Const generic trait impls

Hey,
I'm new to the const generic game and got a question about my code:

pub trait ToBytes<const L: usize> {
    fn to_bytes(&self) -> [u8; L];
}

pub struct Writer<const L: usize, T: ToBytes<L>> {
    // stuff here
}

impl<const L: usize, T: ToBytes<L>> WALWriter<L, T> {
    // impls
}

pub struct FourBytes(pub u32);
impl ToBytes<4> for FourBytes {
    fn to_bytes(&self) -> [u8; 4] {
        self.0.to_le_bytes()
    }
}

Is there an semi elegant way to omit the const L:usize on my Writer as it may get the const size from T itself?

I'd like to write something like

let mut writer = Writer<FourBytes>::new();

but currently have to write

let mut writer = Writer<4, FourBytes>::new();

Is this the intended, ideomatic way or am I missing something huge?

Greetings from Hamburg

Yes, you are missing the fact that Rust doesn't have const generics. What it does have is called const generics MVP and that MVP moniker is not just there for show.

What you want to do is perfectly achievable on nightly, but as you can guess there are no guarantees that what's working today on nightly would continue to work tomorrow.

3 Likes

Would something like this work for you?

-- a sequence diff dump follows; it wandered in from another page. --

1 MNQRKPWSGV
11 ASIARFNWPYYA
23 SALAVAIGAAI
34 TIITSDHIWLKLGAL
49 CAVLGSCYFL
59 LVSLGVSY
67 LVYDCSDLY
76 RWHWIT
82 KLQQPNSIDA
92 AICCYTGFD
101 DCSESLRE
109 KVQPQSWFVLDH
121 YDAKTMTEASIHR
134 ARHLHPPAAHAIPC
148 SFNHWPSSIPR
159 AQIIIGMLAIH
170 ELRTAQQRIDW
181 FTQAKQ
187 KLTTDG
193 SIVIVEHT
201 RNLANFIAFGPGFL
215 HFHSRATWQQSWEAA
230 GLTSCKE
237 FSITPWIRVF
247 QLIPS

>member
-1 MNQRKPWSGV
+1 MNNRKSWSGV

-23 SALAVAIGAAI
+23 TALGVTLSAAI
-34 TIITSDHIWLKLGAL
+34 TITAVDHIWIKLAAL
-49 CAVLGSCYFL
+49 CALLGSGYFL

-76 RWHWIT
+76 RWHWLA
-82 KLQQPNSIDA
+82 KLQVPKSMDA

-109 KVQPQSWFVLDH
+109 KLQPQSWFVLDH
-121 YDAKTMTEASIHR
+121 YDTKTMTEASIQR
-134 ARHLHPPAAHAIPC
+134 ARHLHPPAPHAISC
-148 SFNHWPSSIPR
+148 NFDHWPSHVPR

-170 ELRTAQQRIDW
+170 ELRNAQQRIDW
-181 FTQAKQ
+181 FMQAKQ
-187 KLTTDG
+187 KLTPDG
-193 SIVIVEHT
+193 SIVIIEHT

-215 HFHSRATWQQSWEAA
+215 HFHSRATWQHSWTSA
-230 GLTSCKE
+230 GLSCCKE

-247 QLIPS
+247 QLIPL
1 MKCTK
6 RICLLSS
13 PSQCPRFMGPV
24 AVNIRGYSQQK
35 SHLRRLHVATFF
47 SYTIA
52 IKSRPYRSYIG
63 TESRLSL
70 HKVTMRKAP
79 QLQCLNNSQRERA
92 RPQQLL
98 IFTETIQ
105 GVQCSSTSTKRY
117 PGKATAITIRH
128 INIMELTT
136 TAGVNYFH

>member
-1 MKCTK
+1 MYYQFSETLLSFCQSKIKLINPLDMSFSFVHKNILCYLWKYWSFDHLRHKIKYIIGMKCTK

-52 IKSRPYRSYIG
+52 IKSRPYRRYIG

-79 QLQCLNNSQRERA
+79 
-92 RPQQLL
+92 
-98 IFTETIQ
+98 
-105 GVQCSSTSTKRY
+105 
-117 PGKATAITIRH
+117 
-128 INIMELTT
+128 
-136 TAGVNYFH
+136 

pub trait ToBytes {
    type Bytes;
    fn to_bytes(&self) -> Self::Bytes;
}

pub struct Writer<T: ToBytes> {
    // stuff here
    buffer: T::Bytes,
}

impl<const L: usize, T: ToBytes<Bytes=[u8;L]>> Writer<T> {
    // impls
}

pub struct FourBytes(pub u32);
impl ToBytes for FourBytes {
    type Bytes = [u8; 4];
    fn to_bytes(&self) -> [u8; 4] {
        self.0.to_le_bytes()
    }
}

The nightly-only solution @VorfeedCanal is referring to would look like this.

#![allow(incomplete_features)]
#![feature(generic_const_exprs)]

trait ToBytes {
    const LENGTH: usize;
    fn to_bytes(&self) -> [u8; Self::LENGTH];
}

pub struct FourBytes(pub u32);

impl ToBytes for FourBytes {
    const LENGTH: usize = std::mem::size_of::<u32>();

    fn to_bytes(&self) -> [u8; Self::LENGTH] {
        self.0.to_le_bytes()
    }
}

(playground)

It'll probably work fine for your use case, but keep in mind that I've had to ignore the incomplete_features lint for a reason - more complicated LENGTHs might trigger an ICE.

On the plus side, you'll almost certainly be able to use the same code when the feature is stabilised because that generic_const_exprs feature flag just enables extra behaviour in the compiler without touching syntax.